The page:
Nicole Richie: Priceless
Priceless tells the
story of Charlotte Williams, a pampered girl whose priorities in life include
shopping for designer clothes and partying at posh nightclubs. Her supermodel
mother passed away in a tragic accident when she was seven and her father
believes that money is the answer to all life’s problems, catering to
Charlotte’s every whim. But when her father is arrested for fraud, Charlotte is
forced to face the world on her own without daddy’s money.
As her father’s material possessions
disappear, so do her so-called friends. Everything in life seems to be ganging
up on her. She finds herself surrounded by angry fraud victims and an even
angrier press, so she flees
to New Orleans to live with her beloved former nanny Millie, the closest thing
she has had to a mother-daughter relationship. Millie’s son Jackson
isn’t very fond of Charlotte for the snob that she used to be.
all the fuss her dad left in his wake, Charlotte starts over. She meets hotshot
fashionista Kat Karaby, who quickly becomes her best friend and encourages her
to develop her singing talent. Charlotte soon joins Jackson’s band and their
relationship takes on a romantic twist.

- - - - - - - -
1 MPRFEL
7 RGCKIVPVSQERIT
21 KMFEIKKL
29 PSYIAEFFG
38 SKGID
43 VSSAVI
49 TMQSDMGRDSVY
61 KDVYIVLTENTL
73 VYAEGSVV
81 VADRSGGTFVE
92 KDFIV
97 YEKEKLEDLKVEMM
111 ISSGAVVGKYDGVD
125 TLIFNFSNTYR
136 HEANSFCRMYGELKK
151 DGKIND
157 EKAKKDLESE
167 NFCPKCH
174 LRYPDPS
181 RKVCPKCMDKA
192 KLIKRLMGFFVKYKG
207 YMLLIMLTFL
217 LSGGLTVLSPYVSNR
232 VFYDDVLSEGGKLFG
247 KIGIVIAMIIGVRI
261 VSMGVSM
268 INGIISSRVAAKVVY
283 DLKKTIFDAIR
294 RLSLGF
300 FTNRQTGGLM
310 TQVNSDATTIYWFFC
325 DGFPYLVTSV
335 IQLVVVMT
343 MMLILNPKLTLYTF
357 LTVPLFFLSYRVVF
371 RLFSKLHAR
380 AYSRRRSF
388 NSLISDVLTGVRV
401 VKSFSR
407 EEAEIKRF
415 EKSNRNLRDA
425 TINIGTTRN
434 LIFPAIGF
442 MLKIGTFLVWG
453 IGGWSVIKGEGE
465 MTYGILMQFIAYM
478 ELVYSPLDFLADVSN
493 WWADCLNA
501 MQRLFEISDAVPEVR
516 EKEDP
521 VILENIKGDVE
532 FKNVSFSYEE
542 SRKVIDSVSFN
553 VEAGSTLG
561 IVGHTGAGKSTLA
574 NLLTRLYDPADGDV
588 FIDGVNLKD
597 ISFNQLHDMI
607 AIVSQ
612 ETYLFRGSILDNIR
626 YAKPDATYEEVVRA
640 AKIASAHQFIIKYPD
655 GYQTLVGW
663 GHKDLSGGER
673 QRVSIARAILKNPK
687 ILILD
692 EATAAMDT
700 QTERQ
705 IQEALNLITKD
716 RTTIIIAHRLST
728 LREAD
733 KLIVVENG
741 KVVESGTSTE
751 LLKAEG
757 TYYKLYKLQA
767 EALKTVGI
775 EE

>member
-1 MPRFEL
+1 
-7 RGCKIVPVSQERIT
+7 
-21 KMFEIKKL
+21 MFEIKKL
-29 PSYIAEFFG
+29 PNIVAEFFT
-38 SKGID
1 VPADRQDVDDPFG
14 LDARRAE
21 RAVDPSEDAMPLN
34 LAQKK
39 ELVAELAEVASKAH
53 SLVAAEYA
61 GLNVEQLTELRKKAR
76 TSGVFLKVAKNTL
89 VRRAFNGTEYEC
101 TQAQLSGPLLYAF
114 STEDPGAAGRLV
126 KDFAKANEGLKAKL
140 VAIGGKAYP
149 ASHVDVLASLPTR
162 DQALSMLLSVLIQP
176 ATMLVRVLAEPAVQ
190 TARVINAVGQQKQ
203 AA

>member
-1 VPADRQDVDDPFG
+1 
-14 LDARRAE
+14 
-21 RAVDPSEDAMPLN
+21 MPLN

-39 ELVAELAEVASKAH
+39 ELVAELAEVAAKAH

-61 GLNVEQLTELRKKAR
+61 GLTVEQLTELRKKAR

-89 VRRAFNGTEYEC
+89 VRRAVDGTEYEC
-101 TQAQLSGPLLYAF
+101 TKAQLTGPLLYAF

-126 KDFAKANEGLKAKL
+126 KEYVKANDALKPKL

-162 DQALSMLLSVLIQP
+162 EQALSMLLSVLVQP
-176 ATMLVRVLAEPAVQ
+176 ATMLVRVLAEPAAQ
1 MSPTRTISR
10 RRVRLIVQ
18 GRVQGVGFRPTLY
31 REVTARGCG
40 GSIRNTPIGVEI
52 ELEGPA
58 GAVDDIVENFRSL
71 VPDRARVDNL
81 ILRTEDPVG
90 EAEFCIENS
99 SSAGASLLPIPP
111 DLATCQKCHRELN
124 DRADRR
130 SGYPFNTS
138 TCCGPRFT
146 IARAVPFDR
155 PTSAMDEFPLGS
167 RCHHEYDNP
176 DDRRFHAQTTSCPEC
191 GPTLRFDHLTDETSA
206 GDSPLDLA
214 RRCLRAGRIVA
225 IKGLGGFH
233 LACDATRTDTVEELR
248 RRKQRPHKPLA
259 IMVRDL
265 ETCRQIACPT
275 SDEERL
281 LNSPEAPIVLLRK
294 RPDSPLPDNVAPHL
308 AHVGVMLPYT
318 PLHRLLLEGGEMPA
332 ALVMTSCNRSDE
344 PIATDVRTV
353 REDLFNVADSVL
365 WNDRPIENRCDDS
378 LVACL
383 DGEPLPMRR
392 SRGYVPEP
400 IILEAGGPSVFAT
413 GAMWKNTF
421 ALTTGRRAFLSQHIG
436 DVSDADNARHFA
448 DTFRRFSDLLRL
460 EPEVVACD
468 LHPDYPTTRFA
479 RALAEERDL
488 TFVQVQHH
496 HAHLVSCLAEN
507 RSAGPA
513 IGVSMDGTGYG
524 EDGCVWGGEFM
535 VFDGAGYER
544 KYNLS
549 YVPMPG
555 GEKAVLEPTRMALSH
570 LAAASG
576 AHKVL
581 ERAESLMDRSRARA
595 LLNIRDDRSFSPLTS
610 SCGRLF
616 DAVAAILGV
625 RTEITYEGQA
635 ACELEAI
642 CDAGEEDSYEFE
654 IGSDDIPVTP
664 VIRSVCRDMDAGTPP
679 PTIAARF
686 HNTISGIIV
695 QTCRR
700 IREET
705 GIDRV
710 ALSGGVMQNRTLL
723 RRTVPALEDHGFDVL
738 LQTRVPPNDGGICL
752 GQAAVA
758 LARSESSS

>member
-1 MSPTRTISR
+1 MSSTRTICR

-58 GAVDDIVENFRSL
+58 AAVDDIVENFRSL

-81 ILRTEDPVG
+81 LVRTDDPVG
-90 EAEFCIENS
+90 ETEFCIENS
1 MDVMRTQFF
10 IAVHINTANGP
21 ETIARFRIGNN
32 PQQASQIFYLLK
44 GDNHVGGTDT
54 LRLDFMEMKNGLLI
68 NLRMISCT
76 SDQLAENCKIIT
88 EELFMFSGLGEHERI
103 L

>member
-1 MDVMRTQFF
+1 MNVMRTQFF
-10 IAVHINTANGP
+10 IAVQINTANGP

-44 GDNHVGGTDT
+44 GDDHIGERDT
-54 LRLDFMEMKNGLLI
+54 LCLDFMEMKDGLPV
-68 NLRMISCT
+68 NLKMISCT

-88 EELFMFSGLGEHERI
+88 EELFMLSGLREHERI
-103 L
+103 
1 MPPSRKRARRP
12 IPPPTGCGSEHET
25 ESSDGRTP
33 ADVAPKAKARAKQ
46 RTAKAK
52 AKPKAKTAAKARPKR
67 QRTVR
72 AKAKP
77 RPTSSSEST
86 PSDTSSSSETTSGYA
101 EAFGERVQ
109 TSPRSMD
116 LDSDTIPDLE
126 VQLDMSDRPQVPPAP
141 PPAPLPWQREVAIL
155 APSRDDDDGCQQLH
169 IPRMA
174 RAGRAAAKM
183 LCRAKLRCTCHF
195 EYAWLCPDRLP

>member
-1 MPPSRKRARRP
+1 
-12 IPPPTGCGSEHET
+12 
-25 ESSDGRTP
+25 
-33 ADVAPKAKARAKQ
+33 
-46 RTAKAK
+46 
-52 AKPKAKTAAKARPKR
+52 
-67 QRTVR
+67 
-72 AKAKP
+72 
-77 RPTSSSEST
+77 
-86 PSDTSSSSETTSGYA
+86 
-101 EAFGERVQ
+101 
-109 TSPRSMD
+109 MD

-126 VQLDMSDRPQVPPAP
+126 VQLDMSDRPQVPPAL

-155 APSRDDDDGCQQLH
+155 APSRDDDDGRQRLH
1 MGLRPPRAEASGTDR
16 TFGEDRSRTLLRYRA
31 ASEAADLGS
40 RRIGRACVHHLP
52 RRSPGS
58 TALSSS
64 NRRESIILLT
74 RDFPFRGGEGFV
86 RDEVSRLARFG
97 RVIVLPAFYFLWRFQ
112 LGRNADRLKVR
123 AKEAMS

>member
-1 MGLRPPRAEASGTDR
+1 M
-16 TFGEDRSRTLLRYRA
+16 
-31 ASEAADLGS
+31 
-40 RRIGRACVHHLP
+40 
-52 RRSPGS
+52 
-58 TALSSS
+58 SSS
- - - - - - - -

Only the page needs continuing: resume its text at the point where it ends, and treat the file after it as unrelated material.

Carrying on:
But then the
pace of the story abruptly changes when a stalker pops up out of nowhere, follows
her around and threatens to kill her.
of your run-of-the-mill wealthy girl who learns about selflessness and
giving back. Although the novel has a clichéd storyline used
before in many novels and films, the author manages to keep the reader
engaged. You know where the novel is going, but you can’t stop reading
fact that Richie is now an author took us by surprise, her second novel Priceless
exceeded all of our expectations. Richie
has significantly improved as an author and the development in her prose is
tangible. Her writing is witty and light. The fact that the story can easily
have been inspired by the author’s life as a Hollywood celebrity and socialite
is not lost on the reader.
captures the turmoil of emotions that Charlotte goes through. However, Charlotte
develops too quickly in the novel. Although the author struggles with the
suspenseful parts of the novel, the romance and humour make up for it.